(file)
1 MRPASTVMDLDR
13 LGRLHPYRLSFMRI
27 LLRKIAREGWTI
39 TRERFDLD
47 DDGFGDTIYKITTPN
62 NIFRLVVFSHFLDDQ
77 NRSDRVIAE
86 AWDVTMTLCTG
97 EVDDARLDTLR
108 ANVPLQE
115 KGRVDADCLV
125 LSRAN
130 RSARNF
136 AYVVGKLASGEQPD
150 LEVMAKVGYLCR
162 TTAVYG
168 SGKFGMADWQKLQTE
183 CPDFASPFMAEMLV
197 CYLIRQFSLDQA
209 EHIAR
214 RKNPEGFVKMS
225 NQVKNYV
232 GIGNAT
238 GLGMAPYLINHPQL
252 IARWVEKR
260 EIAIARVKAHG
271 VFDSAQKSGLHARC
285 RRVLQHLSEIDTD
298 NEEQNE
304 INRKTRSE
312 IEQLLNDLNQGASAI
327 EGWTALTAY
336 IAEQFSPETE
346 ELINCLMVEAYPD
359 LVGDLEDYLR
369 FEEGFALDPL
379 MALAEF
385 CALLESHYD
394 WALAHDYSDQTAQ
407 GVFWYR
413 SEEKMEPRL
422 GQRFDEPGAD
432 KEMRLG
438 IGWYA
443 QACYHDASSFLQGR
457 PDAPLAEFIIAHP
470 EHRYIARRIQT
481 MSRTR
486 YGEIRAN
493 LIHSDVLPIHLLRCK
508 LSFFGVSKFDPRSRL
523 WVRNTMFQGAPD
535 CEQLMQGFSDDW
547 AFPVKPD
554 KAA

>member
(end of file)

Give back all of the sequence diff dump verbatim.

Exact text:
1 MRPASTVMDLDR
13 LGRLHPYRLSFMRI
27 LLRKIAREGWTI
39 TRERFDLD
47 DDGFGDTIYKITTPN
62 NIFRLVVFSHFLDDQ
77 NRSDRVIAE
86 AWDVTMTLCTG
97 EVDDARLDTLR
108 ANVPLQE
115 KGRVDADCLV
125 LSRAN
130 RSARNF
136 AYVVGKLASGEQPD
150 LEVMAKVGYLCR
162 TTAVYG
168 SGKFGMADWQKLQTE
183 CPDFASPFMAEMLV
197 CYLIRQFSLDQA
209 EHIAR
214 RKNPEGFVKMS
225 NQVKNYV
232 GIGNAT
238 GLGMAPYLINHPQL
252 IARWVEKR
260 EIAIARVKAHG
271 VFDSAQKSGLHARC
285 RRVLQHLSEIDTD
298 NEEQNE
304 INRKTRSE
312 IEQLLNDLNQGASAI
327 EGWTALTAY
336 IAEQFSPETE
346 ELINCLMVEAYPD
359 LVGDLEDYLR
369 FEEGFALDPL
379 MALAEF
385 CALLESHYD
394 WALAHDYSDQTAQ
407 GVFWYR
413 SEEKMEPRL
422 GQRFDEPGAD
432 KEMRLG
438 IGWYA
443 QACYHDASSFLQGR
457 PDAPLAEFIIAHP
470 EHRYIARRIQT
481 MSRTR
486 YGEIRAN
493 LIHSDVLPIHLLRCK
508 LSFFGVSKFDPRSRL
523 WVRNTMFQGAPD
535 CEQLMQGFSDDW
547 AFPVKPD
554 KAA

>member